Unmasked

 

Recent events have inspired me to be more vocal about something that I’ve taken on recently to gain a deeper understanding of my heritage. Too often we are defined by the color of our skin and our socioeconomic status that can feed into stereotypes, often fueled by hatred and bigotry. They create these buckets that we’re unfairly grouped into, so, in order for me to have a better understanding of who I am, I started doing what I could to learn more about where I came from. I’ve always wanted to know who I am, beyond societal constructs, so that I can own my true story.

Since I was a kid, I’ve always dealt with sort of an identity crisis. Growing up as a privileged black kid in America was like a double-edged sword. What made me privileged? Well, my mother was single but she gave me everything I wanted and needed. I also attended St. Mark’s School of Texas, a private school in Dallas, from the 5th to 12th grade, thanks to a scholarship. So, compared to most black kids that I grew up with, including my foster brothers, I was a privileged kid.

But, my attending a private school also created a tough predicament for me both at school and away from school. Essentially it felt like because of my home and schooling I was too white for my black friends, yet because of my home and socioeconomic status I was too black for my white friends. I didn’t fit in with either crowd. Throughout middle school and high school, I really struggled to find my identity.

I always thought it was unfair that as a black kid my African-American ethnicity was defined by an entire continent full of different countries and cultures. Yet, my white friends seemed to be able to trace their heritage to a specific country and culture, usually within Europe. I went to school with a white family who had the same last name as me, but I knew we weren’t related. I constantly wondered, “who am I?” and “where does this black skin come from?” I felt that society had assigned me an identity; one that was largely incomplete.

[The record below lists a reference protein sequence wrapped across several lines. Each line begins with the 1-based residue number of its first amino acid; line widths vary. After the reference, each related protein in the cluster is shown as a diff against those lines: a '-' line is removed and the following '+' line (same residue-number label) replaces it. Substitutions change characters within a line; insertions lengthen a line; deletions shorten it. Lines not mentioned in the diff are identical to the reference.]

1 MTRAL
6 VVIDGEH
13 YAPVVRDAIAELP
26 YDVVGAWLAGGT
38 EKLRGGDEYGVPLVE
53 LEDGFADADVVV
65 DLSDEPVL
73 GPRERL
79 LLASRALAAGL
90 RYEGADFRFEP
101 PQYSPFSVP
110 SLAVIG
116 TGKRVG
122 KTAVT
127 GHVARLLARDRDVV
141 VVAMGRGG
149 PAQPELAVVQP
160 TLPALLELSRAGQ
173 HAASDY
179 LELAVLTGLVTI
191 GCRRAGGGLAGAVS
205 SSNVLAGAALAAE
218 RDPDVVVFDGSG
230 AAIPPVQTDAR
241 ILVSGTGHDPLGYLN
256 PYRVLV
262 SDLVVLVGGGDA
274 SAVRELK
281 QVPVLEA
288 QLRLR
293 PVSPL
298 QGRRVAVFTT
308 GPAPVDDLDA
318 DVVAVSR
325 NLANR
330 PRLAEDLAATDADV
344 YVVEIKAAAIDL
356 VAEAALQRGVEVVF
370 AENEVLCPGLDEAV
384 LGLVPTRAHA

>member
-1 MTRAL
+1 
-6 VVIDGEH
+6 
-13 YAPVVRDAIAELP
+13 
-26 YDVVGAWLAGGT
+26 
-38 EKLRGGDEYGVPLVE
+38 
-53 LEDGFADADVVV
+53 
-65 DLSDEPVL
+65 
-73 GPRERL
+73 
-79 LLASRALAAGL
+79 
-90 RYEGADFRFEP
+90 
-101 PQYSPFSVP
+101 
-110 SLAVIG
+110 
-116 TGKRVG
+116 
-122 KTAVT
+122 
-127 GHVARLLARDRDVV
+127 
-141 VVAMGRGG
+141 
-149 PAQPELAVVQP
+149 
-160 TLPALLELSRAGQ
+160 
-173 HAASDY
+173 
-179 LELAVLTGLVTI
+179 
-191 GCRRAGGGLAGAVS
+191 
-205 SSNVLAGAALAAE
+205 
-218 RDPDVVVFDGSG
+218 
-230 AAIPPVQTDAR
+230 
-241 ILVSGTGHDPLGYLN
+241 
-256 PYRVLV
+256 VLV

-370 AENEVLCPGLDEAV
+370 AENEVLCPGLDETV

So, recently, I decided to take a DNA test and learn more about my heritage and roots. I found out that I am 85.9% African and 14.1% European. More specifically, I’m 55% Nigerian. For some that may not mean much, but for me it’s meant a lot. Knowing this gives me something that was once taken from generations of descendants like me.

You know what else was interesting? My DNA did not show socioeconomic status, nor did it show hatred or bigotry. None of that was a part of my genetic makeup, nor is it a part of anyone’s genetic makeup. In fact, some may be surprised that part of their own makeup is exactly what they’ve learned to hate.

So, I’m going to help others gain a deeper understanding of their own roots by providing free 23andMe kits where they can explore their ancestry through their DNA. My hope is that whoever uses these kits will gain a deeper understanding of their own origins. Our society, its history and its constructs, do not have to continue to drive the identity of this country. We are all genetically made up of many different things, and no one should suffer because of their race, gender, ethnicity or socioeconomic status. I encourage everyone to own their own story.